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actinidia arguta in pennsylvania, problem or okay?

 
frank larue
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im putting in some plants at my parents' place in north-eastern pennsylvia-- zone 5a/5b..

so far the clove currants, gooseberries, and horseradish are doing well against the deer, the red and white currants and juneberries are being grazed here and there but coming along (long-term fencing is being planned). the understory species (about 60 currently) have been establishing themselves over the last two seasons. we just received a few more varieties, among them pawpaws, chinese yams. false indigos, wild ginger, and a ton of comfreys (my seedlings have been slow to start but another twenty are in tow).

the land is compromised, its an oak stand that is suffering from lack of thinning. the land was clear-cut (again) some fifty years ago and was monocropped (at least with hardwood...) and sold off for residences. there are few layers to the woods at all. understory has been eaten back and japanese barberry rules the floor. wherever trees die back, barberry runs in and chokes out any saplings. i want to set the kiwis loose on the barberry. ive seen free standing thickets of kiwis that began off of meter-tall bushes and i'd love to experiment to see how it works against another encroaching opportunist. i say another, because i do a lot of research into any species i plant out and kiwi has been on the table of discussion for a number of years now. i went to see friends in western north carolina recently and was appalled by carpets of muscadine grapes and honey-suckle. whole acres-sized areas were been torn away slowly by tenacious vines.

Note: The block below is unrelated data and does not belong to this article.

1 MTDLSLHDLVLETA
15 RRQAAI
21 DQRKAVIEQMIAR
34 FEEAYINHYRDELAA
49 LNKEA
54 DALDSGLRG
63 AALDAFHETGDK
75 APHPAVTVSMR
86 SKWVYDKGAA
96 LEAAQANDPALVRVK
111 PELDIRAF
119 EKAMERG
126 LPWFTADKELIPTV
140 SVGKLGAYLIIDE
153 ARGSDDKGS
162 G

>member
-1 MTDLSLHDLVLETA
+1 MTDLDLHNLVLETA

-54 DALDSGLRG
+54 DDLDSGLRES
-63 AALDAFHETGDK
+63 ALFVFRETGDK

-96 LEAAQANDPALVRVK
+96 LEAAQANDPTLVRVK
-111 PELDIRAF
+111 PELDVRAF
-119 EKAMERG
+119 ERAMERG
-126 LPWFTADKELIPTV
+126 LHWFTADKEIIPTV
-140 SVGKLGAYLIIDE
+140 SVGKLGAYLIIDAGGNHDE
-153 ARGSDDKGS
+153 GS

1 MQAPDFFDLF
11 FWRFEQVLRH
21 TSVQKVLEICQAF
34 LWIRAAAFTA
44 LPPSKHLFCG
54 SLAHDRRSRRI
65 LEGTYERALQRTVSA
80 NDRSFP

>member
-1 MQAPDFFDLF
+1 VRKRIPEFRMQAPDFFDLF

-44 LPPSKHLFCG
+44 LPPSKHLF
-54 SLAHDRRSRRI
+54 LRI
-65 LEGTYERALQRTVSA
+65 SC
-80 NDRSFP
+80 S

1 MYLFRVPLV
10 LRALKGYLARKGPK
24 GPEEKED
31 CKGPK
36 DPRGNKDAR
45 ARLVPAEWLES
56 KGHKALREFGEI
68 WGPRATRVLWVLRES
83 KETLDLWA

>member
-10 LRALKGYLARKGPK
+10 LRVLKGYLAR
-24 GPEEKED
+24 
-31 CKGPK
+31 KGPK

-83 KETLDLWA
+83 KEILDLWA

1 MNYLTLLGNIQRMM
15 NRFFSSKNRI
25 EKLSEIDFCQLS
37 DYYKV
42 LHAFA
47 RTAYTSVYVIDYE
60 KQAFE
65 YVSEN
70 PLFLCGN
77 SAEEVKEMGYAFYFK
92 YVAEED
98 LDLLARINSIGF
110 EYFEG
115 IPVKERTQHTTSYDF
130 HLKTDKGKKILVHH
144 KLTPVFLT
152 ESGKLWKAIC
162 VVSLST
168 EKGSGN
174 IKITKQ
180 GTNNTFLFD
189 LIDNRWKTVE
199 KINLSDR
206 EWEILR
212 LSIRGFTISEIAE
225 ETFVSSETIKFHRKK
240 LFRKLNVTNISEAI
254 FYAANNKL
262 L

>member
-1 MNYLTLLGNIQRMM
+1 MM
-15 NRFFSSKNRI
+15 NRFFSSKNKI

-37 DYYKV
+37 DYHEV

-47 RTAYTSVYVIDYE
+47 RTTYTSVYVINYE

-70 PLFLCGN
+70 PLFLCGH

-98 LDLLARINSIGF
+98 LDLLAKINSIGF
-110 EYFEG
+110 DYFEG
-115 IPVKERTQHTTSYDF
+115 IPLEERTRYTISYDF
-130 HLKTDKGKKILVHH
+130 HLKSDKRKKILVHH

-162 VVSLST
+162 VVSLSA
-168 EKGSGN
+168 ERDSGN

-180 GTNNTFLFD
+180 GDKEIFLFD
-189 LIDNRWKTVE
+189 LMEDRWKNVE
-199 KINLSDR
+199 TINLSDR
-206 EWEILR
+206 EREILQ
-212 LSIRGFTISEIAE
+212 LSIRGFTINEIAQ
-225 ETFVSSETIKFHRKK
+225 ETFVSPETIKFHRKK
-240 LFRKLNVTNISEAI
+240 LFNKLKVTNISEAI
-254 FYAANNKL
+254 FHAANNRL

some articles insist that after peer-reviewed studies, it can be taken off the watch-list (it doesn't tip easily, nor does it send rhizomes, animal dispersal is seemingly unsuccessful, and so on). other articles, and anecdotal information claims that this is a species that has simply not become a problem because of its relatively short period of being "loose". im not a pro-nativist planter, nor am i an exotic-phile: which makes for difficult decisions at every turn. i want to fill the forest layers that the system is working towards. i have 6 varieties of kiwi, ready to plant out but i have this image of damaged woodland from my actions which sends me online once again to figure out the appropriate action.

part of me feels that the space needs changes to develop regardless, but i would hate to be that guy who introduced another problem for it to deal with. does anyone have advice or knowledge on the plant in a similar, or same, biome? some people say their patches don't disperse but so many fruit and so many critters, it seems hard to imagine plants aren't going to sprout up miles away..

 
duane hennon
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Posts: 644
Location: western pennsylvania zone 5/a
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hi Frank,

i live in the western part of the state and have kiwis.
the mature plants grow aggressively( i have a 20 yr old vine with a 8" diameter trunk that produces multiple branches growing 5-6 ft in a year)
but will only marginally spread through layering of low branches
mine have not produced fruit so i do not know about seed spread by animals
but it can't be any worse than the Barberry.
I say plant them if you got them.
protect the young vines from deer and rabbits.
neither seem to bother mature vines
the vines are susceptible to late frosts as they are eager to grow in the spring
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